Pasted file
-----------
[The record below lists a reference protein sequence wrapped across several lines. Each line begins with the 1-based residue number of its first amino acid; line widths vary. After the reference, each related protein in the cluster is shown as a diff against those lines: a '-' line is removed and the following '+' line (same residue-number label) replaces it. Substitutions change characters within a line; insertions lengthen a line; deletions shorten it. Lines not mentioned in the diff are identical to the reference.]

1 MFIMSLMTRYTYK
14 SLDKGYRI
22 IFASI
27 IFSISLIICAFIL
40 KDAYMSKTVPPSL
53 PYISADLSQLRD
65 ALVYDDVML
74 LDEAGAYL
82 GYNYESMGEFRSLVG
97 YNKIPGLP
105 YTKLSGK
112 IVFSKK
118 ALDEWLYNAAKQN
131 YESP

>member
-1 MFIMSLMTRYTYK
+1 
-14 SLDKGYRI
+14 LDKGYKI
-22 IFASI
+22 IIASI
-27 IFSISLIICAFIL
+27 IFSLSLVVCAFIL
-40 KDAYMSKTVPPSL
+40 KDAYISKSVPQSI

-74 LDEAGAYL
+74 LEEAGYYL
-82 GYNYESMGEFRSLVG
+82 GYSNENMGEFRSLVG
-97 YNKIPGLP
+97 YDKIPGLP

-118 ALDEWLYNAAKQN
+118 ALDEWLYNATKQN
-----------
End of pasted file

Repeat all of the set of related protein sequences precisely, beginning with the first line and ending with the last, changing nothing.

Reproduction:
[The record below lists a reference protein sequence wrapped across several lines. Each line begins with the 1-based residue number of its first amino acid; line widths vary. After the reference, each related protein in the cluster is shown as a diff against those lines: a '-' line is removed and the following '+' line (same residue-number label) replaces it. Substitutions change characters within a line; insertions lengthen a line; deletions shorten it. Lines not mentioned in the diff are identical to the reference.]

1 MFIMSLMTRYTYK
14 SLDKGYRI
22 IFASI
27 IFSISLIICAFIL
40 KDAYMSKTVPPSL
53 PYISADLSQLRD
65 ALVYDDVML
74 LDEAGAYL
82 GYNYESMGEFRSLVG
97 YNKIPGLP
105 YTKLSGK
112 IVFSKK
118 ALDEWLYNAAKQN
131 YESP

>member
-1 MFIMSLMTRYTYK
+1 
-14 SLDKGYRI
+14 LDKGYKI
-22 IFASI
+22 IIASI
-27 IFSISLIICAFIL
+27 IFSLSLVVCAFIL
-40 KDAYMSKTVPPSL
+40 KDAYISKSVPQSI

-74 LDEAGAYL
+74 LEEAGYYL
-82 GYNYESMGEFRSLVG
+82 GYSNENMGEFRSLVG
-97 YNKIPGLP
+97 YDKIPGLP

-118 ALDEWLYNAAKQN
+118 ALDEWLYNATKQN